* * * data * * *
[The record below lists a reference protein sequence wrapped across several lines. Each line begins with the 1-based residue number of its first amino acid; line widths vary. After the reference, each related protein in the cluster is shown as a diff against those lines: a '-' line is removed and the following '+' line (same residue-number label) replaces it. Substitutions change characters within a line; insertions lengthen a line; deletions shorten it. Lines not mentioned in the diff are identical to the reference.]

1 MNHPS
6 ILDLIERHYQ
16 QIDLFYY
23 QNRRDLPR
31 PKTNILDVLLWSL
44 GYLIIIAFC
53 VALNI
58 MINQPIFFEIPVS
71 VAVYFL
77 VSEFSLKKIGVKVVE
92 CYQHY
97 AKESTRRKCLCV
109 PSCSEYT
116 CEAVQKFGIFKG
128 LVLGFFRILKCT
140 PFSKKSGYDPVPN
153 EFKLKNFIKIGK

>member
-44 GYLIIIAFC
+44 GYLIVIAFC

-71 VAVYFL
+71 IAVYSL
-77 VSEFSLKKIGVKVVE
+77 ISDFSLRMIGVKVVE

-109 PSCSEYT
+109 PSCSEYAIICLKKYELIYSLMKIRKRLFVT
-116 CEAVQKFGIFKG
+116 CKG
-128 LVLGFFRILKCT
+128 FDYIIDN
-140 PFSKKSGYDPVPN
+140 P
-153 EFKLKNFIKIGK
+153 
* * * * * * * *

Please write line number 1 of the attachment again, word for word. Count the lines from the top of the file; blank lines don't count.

[The record below lists a reference protein sequence wrapped across several lines. Each line begins with the 1-based residue number of its first amino acid; line widths vary. After the reference, each related protein in the cluster is shown as a diff against those lines: a '-' line is removed and the following '+' line (same residue-number label) replaces it. Substitutions change characters within a line; insertions lengthen a line; deletions shorten it. Lines not mentioned in the diff are identical to the reference.]